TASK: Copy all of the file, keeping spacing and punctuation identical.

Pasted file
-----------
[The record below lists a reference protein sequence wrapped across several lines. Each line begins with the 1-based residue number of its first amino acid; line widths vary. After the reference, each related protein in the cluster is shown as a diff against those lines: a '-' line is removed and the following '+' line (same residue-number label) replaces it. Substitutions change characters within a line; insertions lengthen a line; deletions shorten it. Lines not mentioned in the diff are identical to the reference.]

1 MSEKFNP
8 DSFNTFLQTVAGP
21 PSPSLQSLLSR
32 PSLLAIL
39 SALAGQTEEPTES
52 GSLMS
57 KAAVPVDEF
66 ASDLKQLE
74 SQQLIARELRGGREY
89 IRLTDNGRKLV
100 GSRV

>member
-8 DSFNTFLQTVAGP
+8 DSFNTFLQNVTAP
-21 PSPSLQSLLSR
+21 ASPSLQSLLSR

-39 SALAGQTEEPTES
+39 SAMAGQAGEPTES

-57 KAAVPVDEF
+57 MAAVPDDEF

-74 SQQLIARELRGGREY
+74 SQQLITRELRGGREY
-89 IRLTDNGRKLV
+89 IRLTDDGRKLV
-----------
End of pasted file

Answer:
[The record below lists a reference protein sequence wrapped across several lines. Each line begins with the 1-based residue number of its first amino acid; line widths vary. After the reference, each related protein in the cluster is shown as a diff against those lines: a '-' line is removed and the following '+' line (same residue-number label) replaces it. Substitutions change characters within a line; insertions lengthen a line; deletions shorten it. Lines not mentioned in the diff are identical to the reference.]

1 MSEKFNP
8 DSFNTFLQTVAGP
21 PSPSLQSLLSR
32 PSLLAIL
39 SALAGQTEEPTES
52 GSLMS
57 KAAVPVDEF
66 ASDLKQLE
74 SQQLIARELRGGREY
89 IRLTDNGRKLV
100 GSRV

>member
-8 DSFNTFLQTVAGP
+8 DSFNTFLQNVTAP
-21 PSPSLQSLLSR
+21 ASPSLQSLLSR

-39 SALAGQTEEPTES
+39 SAMAGQAGEPTES

-57 KAAVPVDEF
+57 MAAVPDDEF

-74 SQQLIARELRGGREY
+74 SQQLITRELRGGREY
-89 IRLTDNGRKLV
+89 IRLTDDGRKLV